The Minnesota Equal Pay for Equal Work Law (Equal Pay Law) prohibits wage discrimination based on sex. Under the Equal Pay Law, employers are prohibited from discriminating between employees on the basis of sex by paying wages to employees at a rate less than the rate paid to employees of the opposite sex for equal work on jobs requiring equal skill, effort, and responsibility, performed under similar working conditions (MN Stat. Sec. 181.66 et seq.).
Employers are also prohibited from:
• Retaliating against employees for filing equal pay complaints or participating in the investigation or hearing of claims under the Equal Pay Law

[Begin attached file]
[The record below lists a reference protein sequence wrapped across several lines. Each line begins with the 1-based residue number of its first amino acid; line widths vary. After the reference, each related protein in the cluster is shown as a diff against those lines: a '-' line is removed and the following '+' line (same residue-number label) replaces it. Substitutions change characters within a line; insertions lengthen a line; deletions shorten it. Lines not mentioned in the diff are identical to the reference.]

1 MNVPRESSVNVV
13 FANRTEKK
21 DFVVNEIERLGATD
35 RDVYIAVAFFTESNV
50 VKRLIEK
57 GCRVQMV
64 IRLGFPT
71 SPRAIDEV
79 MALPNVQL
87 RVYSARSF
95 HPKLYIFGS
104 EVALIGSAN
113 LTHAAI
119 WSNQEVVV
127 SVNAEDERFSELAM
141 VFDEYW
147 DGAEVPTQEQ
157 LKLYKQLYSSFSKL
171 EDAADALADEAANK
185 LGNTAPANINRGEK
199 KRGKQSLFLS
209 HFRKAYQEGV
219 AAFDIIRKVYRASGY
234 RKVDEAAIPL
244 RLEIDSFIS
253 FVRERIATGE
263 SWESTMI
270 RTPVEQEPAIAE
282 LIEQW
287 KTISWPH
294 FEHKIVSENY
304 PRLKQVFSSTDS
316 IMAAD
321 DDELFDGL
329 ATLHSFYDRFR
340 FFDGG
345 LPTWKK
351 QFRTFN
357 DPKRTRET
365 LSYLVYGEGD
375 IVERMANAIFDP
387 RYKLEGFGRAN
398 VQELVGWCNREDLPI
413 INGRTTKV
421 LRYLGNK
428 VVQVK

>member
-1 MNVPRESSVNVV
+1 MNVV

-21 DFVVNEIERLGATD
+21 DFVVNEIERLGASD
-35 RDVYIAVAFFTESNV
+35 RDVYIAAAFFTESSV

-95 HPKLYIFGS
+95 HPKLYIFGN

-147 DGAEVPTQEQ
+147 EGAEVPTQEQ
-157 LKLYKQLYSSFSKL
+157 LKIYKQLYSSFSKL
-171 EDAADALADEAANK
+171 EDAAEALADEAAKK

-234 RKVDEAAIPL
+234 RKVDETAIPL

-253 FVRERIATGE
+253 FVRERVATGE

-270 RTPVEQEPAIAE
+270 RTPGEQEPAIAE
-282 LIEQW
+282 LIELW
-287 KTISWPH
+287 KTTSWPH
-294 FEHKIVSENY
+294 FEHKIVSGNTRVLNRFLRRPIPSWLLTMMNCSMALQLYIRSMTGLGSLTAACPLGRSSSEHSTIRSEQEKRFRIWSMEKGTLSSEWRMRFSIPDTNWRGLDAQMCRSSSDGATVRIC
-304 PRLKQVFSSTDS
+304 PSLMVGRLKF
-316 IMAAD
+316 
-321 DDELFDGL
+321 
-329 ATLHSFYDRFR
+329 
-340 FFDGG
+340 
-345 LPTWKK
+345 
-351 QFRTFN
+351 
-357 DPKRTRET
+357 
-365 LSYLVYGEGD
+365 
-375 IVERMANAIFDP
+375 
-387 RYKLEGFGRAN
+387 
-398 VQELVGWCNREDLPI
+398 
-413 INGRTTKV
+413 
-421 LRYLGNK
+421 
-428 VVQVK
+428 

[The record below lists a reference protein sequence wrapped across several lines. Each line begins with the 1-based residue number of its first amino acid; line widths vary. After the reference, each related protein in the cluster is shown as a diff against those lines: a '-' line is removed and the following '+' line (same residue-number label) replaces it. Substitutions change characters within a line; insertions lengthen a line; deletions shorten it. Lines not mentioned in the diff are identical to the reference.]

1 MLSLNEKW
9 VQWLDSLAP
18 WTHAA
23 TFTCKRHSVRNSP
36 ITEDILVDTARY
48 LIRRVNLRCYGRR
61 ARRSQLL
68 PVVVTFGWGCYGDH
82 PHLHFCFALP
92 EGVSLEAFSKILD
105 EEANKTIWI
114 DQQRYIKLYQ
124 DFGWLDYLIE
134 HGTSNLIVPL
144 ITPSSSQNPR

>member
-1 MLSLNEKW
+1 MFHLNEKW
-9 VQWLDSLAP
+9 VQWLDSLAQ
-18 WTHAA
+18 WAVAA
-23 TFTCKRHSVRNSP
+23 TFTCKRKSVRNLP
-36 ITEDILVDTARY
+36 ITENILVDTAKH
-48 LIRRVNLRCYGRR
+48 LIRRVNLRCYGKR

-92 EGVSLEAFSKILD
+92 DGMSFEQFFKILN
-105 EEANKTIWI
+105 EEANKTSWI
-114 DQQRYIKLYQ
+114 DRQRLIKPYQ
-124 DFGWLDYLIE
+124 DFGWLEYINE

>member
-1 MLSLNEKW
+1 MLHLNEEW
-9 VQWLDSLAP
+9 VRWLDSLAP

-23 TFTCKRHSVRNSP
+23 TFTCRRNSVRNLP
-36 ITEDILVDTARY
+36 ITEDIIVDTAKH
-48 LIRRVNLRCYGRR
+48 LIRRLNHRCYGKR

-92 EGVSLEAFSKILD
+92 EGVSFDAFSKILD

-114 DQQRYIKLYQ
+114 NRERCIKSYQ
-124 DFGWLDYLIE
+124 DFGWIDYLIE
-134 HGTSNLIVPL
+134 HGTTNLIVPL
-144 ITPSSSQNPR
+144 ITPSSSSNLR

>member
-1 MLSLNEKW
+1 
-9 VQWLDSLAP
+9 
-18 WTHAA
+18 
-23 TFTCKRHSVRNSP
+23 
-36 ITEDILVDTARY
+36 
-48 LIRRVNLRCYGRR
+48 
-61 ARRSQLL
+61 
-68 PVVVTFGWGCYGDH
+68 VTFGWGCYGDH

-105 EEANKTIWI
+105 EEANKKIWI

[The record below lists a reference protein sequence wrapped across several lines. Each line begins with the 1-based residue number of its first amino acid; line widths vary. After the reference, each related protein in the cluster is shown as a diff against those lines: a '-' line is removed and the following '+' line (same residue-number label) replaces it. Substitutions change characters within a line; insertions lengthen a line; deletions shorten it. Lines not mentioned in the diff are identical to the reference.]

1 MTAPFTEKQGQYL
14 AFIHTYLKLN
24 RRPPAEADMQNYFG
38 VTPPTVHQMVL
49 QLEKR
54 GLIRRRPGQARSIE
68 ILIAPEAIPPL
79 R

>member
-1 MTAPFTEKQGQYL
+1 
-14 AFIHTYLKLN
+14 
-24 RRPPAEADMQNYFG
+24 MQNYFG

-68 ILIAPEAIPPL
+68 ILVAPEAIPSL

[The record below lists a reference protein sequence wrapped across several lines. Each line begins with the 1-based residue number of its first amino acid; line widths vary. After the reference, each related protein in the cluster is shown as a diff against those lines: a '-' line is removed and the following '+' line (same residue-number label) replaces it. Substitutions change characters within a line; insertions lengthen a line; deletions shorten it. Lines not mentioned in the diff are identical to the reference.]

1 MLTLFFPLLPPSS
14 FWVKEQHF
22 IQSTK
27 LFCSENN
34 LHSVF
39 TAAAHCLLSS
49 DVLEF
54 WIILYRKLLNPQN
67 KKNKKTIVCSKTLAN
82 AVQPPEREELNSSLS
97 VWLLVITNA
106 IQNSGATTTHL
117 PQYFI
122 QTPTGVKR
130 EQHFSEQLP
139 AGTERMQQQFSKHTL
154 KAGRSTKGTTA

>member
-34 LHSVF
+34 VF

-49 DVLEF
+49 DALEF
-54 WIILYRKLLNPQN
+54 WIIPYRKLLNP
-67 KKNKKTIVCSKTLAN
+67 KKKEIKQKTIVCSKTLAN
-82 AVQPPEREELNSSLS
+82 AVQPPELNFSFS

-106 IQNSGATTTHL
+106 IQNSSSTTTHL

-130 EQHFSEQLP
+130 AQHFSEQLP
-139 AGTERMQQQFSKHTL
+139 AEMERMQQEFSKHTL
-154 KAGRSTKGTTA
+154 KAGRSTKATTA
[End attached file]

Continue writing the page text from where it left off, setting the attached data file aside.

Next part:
• Reducing any employee's wages in order to comply with the Law
The Equal Pay Law covers all private employers, regardless of size, but does not cover state or municipal entities that have a merit-based payment system in place.
Wage differentials are permissible if they are based on:
• A seniority or merit system;
• A system that measures earnings by quantity or quality of production; or
• Any factor other than sex.
The 8th Circuit Court of Appeals has ruled that an employer cannot defend a wage disparity between opposite-sex employees merely by showing that the male employee negotiated a higher salary than the female employee (Drum v. Leeson Elec. Corp., 565 F.3d 1071 (8th Cir. 2009)). The employer in this case promoted a female employee and increased her salary but then hired a man to fill the position she vacated and paid him over $15,000 more than she was making in her new position. The woman brought a pay discrimination lawsuit under Title VII of the Civil Rights Act of 1964 and the Equal Pay Act. The employer argued that the male employee ...